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2020-08-24 - An Ikea Find, Mythbusting, Sweltering In Place, and more

Hello Bread Heads!
We've been making videos and posting them on our YouTube channel. As time goes on, we work on trying to do things better and better. The wire frame cart we were using was a major, major hindrance. The wheel locks weren't adequate and there just wasn't enough room. So, we ran off to IKEA because Beth had found a great cart there at a very reasonable price. Bigger than a bread box, bigger than a baker. We've filmed a few videos on the cart and are looking forward to sharing them!

In a (somewhat) recent blog post, one of my favorite food bloggers, David Lebovitz, was asked to go to an IKEA with a friend. He commented he was still getting over his last trip there in 1999. Yeah, IKEA can be overwhelming. While at IKEA, we had to peruse their food section. They always have interesting foods you just won't find at your neighborhood food store. They used to have a great volkornbrot kit that was packed in what looked like a 1/2 gallon milk carton. Open it, add water, shake, and pour into a pan. It made a GREAT grainy, chunky, chewy rye bread! Of course, they have lingon berries in preserves and juices and sauces and cookies. It seems the Swedes love lingon berries as much as I love Hatch Green Chilies! And they have a nice assortment of cookies and licorice. Licorice is a weakness Beth and I share.

One of the great things in IKEA is finding things you weren't actually looking for. And this was it for this trip -

Yeah, a glass jar. As my mother used to say, "simple things amuse simple people!" It was only $3.99, the lid was another $2.00. If you look at similar Weck jars, you'll see this was a steal. I love the heavy glass, the lid with a gasket, and the straight sides. I found a new home for my sourdough starter! Most things at IKEA have names that seem odd to people who don't speak Swedish, this is just "56 ounce jar from the 365+ collection". If you don't have an IKEA near you, you may be out of luck on this purchase.  A quick note - we are not members of any affiliate marketing programs as of August 2020. If we suggest something, it's because we like it, not because we'll get a commission. If we join affiliate programs, we'll let you know, but we will still only recommend things we use and like.

Our movie making has come to a screeching, temporary, halt. You may remember a few weeks back we had an air conditioner outage. It was repaired, and two short weeks later, we have the same issue again - our compressor has shorted out. The home warranty company is somewhat less agreeable this time than last. This makes temperature control, and sweat control, an issue. It also makes us want to fire up an oven even less than usual. I'll see what I can do with the videos we've shot. We are looking at putting an electric oven outdoors which will help with half the issue anyway.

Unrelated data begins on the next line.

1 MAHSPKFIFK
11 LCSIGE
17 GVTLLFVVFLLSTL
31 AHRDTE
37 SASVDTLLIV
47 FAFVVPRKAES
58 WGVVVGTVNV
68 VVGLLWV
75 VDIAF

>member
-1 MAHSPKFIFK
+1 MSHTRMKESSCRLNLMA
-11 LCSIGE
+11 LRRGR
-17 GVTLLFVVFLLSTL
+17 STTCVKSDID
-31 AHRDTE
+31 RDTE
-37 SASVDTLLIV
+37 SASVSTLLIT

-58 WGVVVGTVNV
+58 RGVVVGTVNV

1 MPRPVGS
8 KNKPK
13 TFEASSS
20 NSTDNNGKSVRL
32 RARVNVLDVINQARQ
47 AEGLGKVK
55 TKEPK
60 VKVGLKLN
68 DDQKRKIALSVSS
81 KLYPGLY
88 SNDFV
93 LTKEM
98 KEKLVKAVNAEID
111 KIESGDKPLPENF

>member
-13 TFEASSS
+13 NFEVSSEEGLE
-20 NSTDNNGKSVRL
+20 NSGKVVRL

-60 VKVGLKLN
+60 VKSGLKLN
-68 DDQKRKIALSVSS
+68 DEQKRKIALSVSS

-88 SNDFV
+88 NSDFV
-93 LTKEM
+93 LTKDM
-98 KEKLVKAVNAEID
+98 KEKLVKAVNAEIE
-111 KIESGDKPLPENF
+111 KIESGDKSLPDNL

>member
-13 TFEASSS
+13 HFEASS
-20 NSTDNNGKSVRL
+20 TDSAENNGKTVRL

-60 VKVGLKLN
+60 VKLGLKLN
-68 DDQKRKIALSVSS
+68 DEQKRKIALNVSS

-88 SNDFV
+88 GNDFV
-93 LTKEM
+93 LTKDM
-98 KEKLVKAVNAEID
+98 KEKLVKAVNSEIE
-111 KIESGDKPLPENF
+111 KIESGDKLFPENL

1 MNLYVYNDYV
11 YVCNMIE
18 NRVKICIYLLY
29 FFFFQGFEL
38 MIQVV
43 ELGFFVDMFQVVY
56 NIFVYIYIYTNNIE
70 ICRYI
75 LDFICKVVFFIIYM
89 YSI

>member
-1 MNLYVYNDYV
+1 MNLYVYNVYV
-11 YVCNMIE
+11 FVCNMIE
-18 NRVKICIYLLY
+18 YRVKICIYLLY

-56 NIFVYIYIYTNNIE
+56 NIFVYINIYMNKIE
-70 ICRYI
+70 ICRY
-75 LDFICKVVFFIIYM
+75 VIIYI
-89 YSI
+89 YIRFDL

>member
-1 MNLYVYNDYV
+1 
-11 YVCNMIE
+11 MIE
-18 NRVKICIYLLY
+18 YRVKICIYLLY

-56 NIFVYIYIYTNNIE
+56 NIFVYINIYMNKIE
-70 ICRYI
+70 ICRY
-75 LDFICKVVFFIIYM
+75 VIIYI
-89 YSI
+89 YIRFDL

Mythbusting - over and over I've heard that the weather changes how flour handles and how dough works. I've been suspicious of the notion for quite some time. The usual assumption is that flour will pick up moisture on a humid day, and give it up on a dry day. And if you leave your flour lying about. that might well be the case. My reading suggested that the paper bag flour is packed in is rather deceptive - it's a three layer sandwich that does a good job of keeping your flour safe and stable. How safe and stable? I have been measuring a sack of flour in a fairly regular basis. The five pound sack of flour started at 2,276 grams. Five pounds is 2,267 grams. So, the sack itself weighs around 9 grams. (I'll have to check that out when the sack is empty.)

Over the last month and a half, the relative humidity in our hamlet varied from 33 to 87%. You may recall that our flour was denied the humidity stabilizing benefits of central air conditioning for much of that time. So... what happened to the flour? Did it gain and lose weight as it absorbed and lost moisture? Well, yes. But not so much. It went up to a peak of 2,276 grams and a minimum of 2,262 grams. That last one is interesting in that it weighs less than 5 pounds.

How much of a change are we talking about? + zero percent, and -0.615 percent

Having baked in Colorado I am obsessive about covering dough when I'm not working on it. So, the dough has its own micro-climate. Put another way, it won't be gaining or losing much moisture. If you don't cover your dough, you should. It also keeps pests out of the dough, whether they have 2, 4, 6, or 8 legs, as well as our winged friends.

And that leaves us with the question of where the differences come from. To be sure temperature plays a LARGE role in rise times. The rule of thumb is that every 10 degrees hotter cuts the rise time in half, while every 10 degrees cooler doubles the rise time. At least, until it doesn't because the dough got too hot or too cold for the yeast. You can vary your water temperature to keep the dough temperature consistent. We talk about that in the Rule of 240 article. In extreme cases, a proofer or retarder might be helpful.

Oh, dear, what could the matter be? Where do the inconsistencies come from? My thought? It's people using cups and looking for a reason to explain the inconsistencies brought in by cups.

Well, it's hot and time for me to find another Popsicle - you have no idea how fond we've become of Popsicles and similar frozen treats!

Until we bake again, may your dough always rise even if it is too darned hot!

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